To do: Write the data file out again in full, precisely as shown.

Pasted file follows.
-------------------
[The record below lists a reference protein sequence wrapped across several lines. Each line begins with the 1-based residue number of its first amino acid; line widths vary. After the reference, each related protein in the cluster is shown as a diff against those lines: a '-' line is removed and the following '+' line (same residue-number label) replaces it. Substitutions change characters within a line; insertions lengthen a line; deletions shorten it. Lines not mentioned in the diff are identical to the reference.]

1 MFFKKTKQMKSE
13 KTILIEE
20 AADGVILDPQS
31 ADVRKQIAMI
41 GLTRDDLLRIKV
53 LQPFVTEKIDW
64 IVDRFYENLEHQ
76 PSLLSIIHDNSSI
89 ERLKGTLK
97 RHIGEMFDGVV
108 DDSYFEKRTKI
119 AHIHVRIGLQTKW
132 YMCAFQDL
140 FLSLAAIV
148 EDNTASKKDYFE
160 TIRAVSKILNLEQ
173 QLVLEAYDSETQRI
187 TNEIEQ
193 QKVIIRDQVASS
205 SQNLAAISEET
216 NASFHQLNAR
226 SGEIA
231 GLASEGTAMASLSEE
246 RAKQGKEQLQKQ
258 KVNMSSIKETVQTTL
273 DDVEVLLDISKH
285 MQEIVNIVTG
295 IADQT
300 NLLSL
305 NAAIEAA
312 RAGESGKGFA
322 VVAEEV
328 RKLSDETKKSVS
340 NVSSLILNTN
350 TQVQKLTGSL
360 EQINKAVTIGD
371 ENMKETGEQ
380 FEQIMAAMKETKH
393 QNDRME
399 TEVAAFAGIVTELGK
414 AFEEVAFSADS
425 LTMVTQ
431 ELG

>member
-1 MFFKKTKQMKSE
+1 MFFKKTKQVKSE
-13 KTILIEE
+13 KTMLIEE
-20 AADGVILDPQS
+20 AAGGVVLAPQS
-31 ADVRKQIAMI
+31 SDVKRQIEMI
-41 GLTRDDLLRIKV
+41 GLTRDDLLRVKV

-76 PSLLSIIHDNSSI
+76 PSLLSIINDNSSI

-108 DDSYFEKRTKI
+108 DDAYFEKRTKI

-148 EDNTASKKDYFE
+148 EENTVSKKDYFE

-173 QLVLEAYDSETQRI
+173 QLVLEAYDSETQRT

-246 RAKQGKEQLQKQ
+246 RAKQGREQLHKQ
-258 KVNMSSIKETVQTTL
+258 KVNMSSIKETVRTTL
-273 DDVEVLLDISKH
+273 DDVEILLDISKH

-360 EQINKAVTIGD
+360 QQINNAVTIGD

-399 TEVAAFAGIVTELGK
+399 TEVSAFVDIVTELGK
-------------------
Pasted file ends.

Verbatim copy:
[The record below lists a reference protein sequence wrapped across several lines. Each line begins with the 1-based residue number of its first amino acid; line widths vary. After the reference, each related protein in the cluster is shown as a diff against those lines: a '-' line is removed and the following '+' line (same residue-number label) replaces it. Substitutions change characters within a line; insertions lengthen a line; deletions shorten it. Lines not mentioned in the diff are identical to the reference.]

1 MFFKKTKQMKSE
13 KTILIEE
20 AADGVILDPQS
31 ADVRKQIAMI
41 GLTRDDLLRIKV
53 LQPFVTEKIDW
64 IVDRFYENLEHQ
76 PSLLSIIHDNSSI
89 ERLKGTLK
97 RHIGEMFDGVV
108 DDSYFEKRTKI
119 AHIHVRIGLQTKW
132 YMCAFQDL
140 FLSLAAIV
148 EDNTASKKDYFE
160 TIRAVSKILNLEQ
173 QLVLEAYDSETQRI
187 TNEIEQ
193 QKVIIRDQVASS
205 SQNLAAISEET
216 NASFHQLNAR
226 SGEIA
231 GLASEGTAMASLSEE
246 RAKQGKEQLQKQ
258 KVNMSSIKETVQTTL
273 DDVEVLLDISKH
285 MQEIVNIVTG
295 IADQT
300 NLLSL
305 NAAIEAA
312 RAGESGKGFA
322 VVAEEV
328 RKLSDETKKSVS
340 NVSSLILNTN
350 TQVQKLTGSL
360 EQINKAVTIGD
371 ENMKETGEQ
380 FEQIMAAMKETKH
393 QNDRME
399 TEVAAFAGIVTELGK
414 AFEEVAFSADS
425 LTMVTQ
431 ELG

>member
-1 MFFKKTKQMKSE
+1 MFFKKTKQVKSE
-13 KTILIEE
+13 KTMLIEE
-20 AADGVILDPQS
+20 AAGGVVLAPQS
-31 ADVRKQIAMI
+31 SDVKRQIEMI
-41 GLTRDDLLRIKV
+41 GLTRDDLLRVKV

-76 PSLLSIIHDNSSI
+76 PSLLSIINDNSSI

-108 DDSYFEKRTKI
+108 DDAYFEKRTKI

-148 EDNTASKKDYFE
+148 EENTVSKKDYFE

-173 QLVLEAYDSETQRI
+173 QLVLEAYDSETQRT

-246 RAKQGKEQLQKQ
+246 RAKQGREQLHKQ
-258 KVNMSSIKETVQTTL
+258 KVNMSSIKETVRTTL
-273 DDVEVLLDISKH
+273 DDVEILLDISKH

-360 EQINKAVTIGD
+360 QQINNAVTIGD

-399 TEVAAFAGIVTELGK
+399 TEVSAFVDIVTELGK